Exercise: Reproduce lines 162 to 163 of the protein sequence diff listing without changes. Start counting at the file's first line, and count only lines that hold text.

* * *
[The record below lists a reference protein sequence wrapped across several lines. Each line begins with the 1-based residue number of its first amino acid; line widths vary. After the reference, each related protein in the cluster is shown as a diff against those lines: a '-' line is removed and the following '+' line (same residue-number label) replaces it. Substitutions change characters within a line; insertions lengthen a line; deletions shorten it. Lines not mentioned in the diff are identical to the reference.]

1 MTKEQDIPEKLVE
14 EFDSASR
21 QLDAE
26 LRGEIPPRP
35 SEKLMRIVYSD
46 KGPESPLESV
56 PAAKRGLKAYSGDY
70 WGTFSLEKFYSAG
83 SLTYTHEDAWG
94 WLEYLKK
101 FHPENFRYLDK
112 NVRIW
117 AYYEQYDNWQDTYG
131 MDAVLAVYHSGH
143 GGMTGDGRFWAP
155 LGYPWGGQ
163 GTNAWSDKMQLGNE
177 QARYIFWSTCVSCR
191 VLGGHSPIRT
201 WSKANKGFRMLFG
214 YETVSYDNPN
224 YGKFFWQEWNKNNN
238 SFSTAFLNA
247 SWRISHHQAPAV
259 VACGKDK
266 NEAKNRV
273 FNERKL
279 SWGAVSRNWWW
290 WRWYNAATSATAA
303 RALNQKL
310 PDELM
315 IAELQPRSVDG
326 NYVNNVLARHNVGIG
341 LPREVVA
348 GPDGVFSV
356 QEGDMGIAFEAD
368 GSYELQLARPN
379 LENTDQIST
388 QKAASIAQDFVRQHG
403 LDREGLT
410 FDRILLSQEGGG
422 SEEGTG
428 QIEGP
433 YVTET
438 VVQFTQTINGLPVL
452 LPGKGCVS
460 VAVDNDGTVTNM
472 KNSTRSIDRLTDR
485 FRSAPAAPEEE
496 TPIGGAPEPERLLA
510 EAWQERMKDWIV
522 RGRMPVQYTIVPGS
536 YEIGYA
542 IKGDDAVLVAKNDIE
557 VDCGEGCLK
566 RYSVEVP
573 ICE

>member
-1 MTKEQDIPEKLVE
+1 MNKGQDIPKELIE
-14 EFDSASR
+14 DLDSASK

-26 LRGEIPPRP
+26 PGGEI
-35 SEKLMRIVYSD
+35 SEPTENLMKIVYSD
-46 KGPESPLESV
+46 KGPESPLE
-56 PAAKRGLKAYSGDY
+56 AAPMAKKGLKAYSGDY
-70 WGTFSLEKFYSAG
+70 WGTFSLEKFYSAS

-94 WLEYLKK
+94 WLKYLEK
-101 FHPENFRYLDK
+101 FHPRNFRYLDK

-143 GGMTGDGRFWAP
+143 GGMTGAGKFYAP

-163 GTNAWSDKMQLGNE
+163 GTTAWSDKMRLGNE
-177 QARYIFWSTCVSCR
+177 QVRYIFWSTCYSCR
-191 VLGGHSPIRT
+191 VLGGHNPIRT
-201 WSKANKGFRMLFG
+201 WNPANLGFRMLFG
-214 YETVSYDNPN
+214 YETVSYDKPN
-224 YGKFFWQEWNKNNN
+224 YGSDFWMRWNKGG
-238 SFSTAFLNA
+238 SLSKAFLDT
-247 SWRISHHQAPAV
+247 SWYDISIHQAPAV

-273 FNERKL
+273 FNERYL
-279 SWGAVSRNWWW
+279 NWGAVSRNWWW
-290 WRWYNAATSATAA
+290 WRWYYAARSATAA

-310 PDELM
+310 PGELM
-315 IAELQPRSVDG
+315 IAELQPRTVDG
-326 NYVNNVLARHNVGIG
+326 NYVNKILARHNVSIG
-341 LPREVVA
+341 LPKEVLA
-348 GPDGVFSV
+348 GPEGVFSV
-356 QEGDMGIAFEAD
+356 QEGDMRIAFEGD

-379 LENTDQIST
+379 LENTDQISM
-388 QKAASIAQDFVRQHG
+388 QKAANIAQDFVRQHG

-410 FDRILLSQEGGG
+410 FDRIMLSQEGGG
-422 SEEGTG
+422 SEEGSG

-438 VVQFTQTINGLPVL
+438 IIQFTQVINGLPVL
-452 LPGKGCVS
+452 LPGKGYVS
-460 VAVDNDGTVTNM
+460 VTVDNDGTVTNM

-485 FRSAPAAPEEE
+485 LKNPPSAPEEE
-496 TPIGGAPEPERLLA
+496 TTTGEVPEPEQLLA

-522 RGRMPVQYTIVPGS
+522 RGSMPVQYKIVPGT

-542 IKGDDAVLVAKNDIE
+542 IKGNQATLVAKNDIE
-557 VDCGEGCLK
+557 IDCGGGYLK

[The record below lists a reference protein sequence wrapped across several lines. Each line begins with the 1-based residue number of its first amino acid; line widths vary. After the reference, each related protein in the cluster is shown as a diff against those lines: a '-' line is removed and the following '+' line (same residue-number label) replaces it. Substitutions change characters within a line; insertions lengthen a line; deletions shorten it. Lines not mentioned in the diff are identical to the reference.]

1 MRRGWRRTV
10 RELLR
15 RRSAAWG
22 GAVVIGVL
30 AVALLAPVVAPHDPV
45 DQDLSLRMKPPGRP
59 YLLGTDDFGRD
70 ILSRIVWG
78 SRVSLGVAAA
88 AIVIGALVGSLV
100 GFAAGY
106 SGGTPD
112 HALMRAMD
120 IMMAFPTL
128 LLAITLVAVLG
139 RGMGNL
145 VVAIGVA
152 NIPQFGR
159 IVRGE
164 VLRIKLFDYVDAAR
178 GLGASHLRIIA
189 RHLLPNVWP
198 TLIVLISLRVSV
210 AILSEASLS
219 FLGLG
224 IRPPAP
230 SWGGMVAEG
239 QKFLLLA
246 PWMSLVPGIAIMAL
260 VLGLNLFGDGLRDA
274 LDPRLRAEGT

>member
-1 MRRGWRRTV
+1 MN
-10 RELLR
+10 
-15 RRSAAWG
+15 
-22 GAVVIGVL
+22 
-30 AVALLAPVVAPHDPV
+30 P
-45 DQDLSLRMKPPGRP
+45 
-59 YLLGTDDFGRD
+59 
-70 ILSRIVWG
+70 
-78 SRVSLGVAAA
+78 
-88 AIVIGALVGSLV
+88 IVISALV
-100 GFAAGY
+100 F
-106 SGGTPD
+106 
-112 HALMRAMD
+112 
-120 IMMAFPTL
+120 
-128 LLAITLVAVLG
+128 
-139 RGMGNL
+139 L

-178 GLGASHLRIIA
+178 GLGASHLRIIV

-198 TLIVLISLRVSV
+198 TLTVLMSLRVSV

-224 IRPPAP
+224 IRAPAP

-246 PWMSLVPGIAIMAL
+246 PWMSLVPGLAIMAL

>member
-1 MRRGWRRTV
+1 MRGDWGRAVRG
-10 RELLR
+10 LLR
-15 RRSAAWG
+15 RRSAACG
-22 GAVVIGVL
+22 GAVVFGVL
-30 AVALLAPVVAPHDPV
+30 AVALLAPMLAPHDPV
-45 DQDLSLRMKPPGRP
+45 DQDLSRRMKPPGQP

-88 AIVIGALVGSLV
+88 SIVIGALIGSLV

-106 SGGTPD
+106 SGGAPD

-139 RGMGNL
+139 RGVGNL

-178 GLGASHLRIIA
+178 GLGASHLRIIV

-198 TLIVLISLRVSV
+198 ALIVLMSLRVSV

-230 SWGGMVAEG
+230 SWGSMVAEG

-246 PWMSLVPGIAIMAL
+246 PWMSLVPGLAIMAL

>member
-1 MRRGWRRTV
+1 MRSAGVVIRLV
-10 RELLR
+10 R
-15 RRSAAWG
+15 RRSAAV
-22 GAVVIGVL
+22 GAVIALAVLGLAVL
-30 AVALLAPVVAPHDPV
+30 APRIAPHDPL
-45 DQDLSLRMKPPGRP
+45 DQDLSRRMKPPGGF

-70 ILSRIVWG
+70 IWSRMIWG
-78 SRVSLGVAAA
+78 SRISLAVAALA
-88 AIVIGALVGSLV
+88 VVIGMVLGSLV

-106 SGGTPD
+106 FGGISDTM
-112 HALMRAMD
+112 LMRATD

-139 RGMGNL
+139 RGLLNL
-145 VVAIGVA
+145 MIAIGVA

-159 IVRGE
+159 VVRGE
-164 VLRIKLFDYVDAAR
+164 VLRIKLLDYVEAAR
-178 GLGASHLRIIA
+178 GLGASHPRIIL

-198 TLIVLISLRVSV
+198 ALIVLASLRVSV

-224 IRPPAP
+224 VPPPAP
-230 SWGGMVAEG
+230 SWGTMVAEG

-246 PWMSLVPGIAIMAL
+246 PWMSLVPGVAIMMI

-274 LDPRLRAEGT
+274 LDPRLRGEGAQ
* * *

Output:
210 AILSEASLS
219 FLGLG